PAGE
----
☛ Mirror by Andrei Tarkovsky, 1975. At appr. 1 hr 12 mins. The quote reads: “A poet must stir the soul, not nurture idolaters.”
The complete film is available to watch on YouTube (at the time of this writing). One can press the “CC” button at the bottom of the viewing window in order to display English captions. The screenshots featured here all come from this YouTube copy: that’s because it features the exact same subtitles as in the 35 mm copy I saw. As of October 2012, the only Blu-ray edition available on the market is a Russian one without English subtitles.
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Tarkovsky’s Mirror is about many things. In his book Sculpting in Time the Russian filmmaker wrote:
Anyone who wants can look at my films as into a mirror, in which he will see himself. When the conception of a film is given forms that are life-like, and the concentration is on its affective function rather than on the intellectual formulae of poetic cinema (where the aim is manifestly to provide a vessel for ideas) then it is possible for the audience to relate to that conception in the light of individual experience. (tr. by Kitty Hunter-Blair, Austin: University of Texas Press, 1987, Second Edition, p. 184)
Two main themes nonetheless seem to dominate the story when I last saw it. First, the scattered memories, which are at times enchanted and at times dreadful. Second, the painful gap that exists between a man and a woman: each time they make an effort to cross it, it seems to grow wider and wider.
Again, in Sculpting in Time, Tarkovsky explains how memories work as some sort of artistic reconstruction:
Generally people’s memories arc precious to them. It is no accident that they are coloured by poetry. The most beautiful memories are those of childhood. Of course memory has to be worked upon before it can become the basis of an artistic reconstruction of the past; and here it is important not to lose the particular emotional atmosphere without which a memory evoked in every detail merely gives rise to a bitter feeling of disappointment. There’s an enormous difference, after all, between the way you remember the house in which you were born and which you haven’t seen for years, and the actual sight of the house after a prolonged absence. Usually the poetry of the memory is destroyed by confrontation with its origin. (Ibid., p. 29)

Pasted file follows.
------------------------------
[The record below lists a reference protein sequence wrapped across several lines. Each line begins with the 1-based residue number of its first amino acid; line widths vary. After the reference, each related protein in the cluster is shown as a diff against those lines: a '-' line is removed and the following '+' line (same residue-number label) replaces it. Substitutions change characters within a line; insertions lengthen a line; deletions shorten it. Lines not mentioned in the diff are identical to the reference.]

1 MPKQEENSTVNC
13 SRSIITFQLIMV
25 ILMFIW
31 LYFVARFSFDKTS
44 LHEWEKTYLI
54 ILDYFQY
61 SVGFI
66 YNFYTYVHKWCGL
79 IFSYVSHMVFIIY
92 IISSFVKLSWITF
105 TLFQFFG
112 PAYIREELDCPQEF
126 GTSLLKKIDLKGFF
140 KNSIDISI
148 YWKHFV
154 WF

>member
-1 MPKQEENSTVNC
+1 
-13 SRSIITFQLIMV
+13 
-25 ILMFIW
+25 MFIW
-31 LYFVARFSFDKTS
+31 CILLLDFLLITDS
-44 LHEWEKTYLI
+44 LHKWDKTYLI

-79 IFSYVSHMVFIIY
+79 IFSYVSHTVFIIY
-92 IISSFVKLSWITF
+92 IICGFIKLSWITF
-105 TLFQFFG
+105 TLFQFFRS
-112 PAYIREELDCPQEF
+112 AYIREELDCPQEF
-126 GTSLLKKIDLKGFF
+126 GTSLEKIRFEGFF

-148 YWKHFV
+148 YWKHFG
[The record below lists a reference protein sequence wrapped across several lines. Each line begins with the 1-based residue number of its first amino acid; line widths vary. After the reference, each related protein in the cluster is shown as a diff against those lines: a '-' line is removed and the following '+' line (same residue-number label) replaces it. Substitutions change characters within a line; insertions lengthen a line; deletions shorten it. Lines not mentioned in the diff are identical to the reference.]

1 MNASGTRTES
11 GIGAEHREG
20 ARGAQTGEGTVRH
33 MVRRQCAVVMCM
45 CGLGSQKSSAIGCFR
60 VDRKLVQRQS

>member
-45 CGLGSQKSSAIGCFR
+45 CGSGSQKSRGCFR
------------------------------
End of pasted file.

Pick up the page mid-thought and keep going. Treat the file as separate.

He wrote something quite similar in the original script for the film:
The fragile joy we had felt on returning slowly ebbs from our hearts, like the blood of one mortally wounded; leaving a bitter anguished emptiness […] You should never return to ruins, whether it be a town, the house where you were born, or someone you have separated from. (quoted in Mirror: The Film Companion by Natasha Synessios, London: I.B. Tauris Publishers, 2001, p. 110)
This idea of memories as constructed representations that do not, however, stand for anything real is at the heart of the melancholic disposition (see previously here: memories as phantasms in relation to Angelopoulos’s film The Beekeeper).
In his book The Poetics of Space (originally La Poétique de l’Espace, 1958) Gaston Bachelard also wrote about the fleeing quality of memories and, consequently, about the difficulty one has to communicate what they are to others. Except maybe through artistic expression:
We can perhaps tell everything about the present, but about the past! The first, the oneirically definitive house, must retain its shadows. For it belongs to the literature of depth, that is, to poetry, and not to the fluent type of literature that, in order to analyze intimacy, needs other people’s stories. All I ought to say about my childhood home is just barely enough to place me, myself, in an oneiric situation, to set me on the threshold of a day-dream in which I shall find repose in the past. Then I may hope that my page will possess a sonority that will ring true―a voice so remote within me, that it will be the voice we all hear when we listen as far back as memory reaches, on the very limits of memory, beyond memory perhaps, in the field of the immemorial. All we communicate to others is an orientation toward what is secret without ever being able to tell the secret objectively. (tr. by Maris Jolas, Beacon Press, 1994, p. 13)
Perhaps this could explain how, although the characters seem to experience some problems with the way they relate to each other, Tarkovsky as an artist is able to “stir the soul” of the viewers.
In her Film Companion book to Mirror, Natasha Synessios shared a similar view:
It is a paradox that Mirror, a film which confirm the deep and unbreakable ties between people, between generations, between the personal and the political, between ourselves and the world, is essentially a film about people who fail to communicate, who have failed to communicate. All the characters share that plight―they are tongue-tied, they stutter; overwhelmed by emotion they speak in quotes, obliquely; disheartened, they take flight. Yet, through sheer will, talent, faith and the miraculous transformation of art, the film achieve what Tarkovsky always strove for: “In one form or another all my films have made the point that people are not alone and abandonned in an empty universe, but are linked by countless threads with the past and the future; that as each person lives his life he forges a bond with the whole world, indeed with the whole history of mankind.” (Mirror. The Film Companion, p. 110)
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